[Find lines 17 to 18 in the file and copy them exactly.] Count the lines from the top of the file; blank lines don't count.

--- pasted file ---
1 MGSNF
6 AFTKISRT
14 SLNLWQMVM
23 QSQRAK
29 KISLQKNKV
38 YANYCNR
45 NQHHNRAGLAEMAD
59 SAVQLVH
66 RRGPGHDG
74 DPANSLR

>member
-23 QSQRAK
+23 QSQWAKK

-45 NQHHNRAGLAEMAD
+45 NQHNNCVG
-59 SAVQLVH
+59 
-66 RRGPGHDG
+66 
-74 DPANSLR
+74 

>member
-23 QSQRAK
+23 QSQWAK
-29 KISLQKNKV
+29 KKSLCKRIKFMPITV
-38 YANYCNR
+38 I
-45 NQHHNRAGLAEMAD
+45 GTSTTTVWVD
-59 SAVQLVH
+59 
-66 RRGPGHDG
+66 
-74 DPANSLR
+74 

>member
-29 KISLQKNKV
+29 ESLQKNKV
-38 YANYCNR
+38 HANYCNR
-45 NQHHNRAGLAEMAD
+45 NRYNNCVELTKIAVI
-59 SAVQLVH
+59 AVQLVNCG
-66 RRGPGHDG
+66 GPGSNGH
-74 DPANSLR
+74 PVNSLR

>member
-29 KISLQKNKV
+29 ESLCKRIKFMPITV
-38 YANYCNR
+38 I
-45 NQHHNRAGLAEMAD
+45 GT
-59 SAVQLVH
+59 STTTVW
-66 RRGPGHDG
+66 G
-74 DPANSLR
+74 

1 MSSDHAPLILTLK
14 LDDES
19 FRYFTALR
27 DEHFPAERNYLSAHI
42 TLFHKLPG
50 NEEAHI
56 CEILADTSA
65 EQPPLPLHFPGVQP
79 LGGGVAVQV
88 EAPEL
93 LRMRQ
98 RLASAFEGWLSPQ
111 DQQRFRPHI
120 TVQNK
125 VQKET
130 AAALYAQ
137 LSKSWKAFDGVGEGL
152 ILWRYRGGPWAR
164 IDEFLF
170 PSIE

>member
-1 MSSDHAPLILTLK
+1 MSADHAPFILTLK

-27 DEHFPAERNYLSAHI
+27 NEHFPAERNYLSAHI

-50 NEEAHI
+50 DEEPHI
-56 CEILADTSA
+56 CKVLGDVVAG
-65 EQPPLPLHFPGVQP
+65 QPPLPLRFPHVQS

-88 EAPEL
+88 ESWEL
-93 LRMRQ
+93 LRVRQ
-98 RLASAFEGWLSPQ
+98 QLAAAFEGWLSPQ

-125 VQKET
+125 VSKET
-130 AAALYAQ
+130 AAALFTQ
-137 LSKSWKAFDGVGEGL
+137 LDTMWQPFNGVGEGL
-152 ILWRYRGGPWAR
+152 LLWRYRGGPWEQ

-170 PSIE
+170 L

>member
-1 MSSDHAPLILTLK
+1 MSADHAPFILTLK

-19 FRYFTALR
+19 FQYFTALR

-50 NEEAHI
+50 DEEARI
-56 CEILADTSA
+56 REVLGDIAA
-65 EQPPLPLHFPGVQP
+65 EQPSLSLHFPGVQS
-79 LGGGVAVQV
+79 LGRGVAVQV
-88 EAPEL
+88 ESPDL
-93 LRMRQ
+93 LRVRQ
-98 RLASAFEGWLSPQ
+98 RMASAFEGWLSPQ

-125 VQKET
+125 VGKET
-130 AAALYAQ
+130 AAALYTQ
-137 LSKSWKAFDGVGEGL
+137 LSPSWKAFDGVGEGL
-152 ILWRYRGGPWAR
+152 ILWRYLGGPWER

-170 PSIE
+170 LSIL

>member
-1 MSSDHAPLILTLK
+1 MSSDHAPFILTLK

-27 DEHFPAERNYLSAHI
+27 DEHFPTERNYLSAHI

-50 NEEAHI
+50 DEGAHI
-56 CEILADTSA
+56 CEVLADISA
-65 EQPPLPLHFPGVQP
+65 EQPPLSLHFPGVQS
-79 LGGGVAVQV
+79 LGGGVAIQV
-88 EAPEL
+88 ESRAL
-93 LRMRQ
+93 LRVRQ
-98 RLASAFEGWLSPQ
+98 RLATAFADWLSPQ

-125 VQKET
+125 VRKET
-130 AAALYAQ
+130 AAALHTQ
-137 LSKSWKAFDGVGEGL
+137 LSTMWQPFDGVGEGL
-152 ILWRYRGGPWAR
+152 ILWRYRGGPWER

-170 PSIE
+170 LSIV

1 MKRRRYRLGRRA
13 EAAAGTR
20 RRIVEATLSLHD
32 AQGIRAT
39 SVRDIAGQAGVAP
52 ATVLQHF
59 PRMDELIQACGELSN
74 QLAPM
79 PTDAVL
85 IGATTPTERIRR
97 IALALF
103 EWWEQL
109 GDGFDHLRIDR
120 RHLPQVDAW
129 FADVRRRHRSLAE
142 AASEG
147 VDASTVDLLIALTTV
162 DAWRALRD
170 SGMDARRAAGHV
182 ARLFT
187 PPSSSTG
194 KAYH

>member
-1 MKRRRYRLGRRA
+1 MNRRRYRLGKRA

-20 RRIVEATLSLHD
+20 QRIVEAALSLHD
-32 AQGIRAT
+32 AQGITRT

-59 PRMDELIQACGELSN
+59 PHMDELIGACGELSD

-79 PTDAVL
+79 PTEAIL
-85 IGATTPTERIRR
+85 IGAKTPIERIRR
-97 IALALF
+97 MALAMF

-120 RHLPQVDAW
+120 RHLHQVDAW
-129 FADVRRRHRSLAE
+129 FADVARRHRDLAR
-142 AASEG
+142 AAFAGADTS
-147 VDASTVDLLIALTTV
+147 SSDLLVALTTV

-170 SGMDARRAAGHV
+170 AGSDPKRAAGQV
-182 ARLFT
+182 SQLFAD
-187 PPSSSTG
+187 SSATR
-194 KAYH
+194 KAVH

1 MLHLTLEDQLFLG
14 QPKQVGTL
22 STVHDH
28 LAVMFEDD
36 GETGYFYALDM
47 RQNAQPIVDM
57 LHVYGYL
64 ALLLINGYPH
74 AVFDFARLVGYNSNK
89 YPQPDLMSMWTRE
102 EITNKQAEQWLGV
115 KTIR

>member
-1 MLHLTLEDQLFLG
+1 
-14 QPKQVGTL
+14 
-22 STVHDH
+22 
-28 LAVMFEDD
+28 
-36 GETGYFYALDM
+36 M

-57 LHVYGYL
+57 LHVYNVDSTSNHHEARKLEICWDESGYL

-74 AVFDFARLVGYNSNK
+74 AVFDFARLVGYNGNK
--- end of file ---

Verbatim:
+59 
-66 RRGPGHDG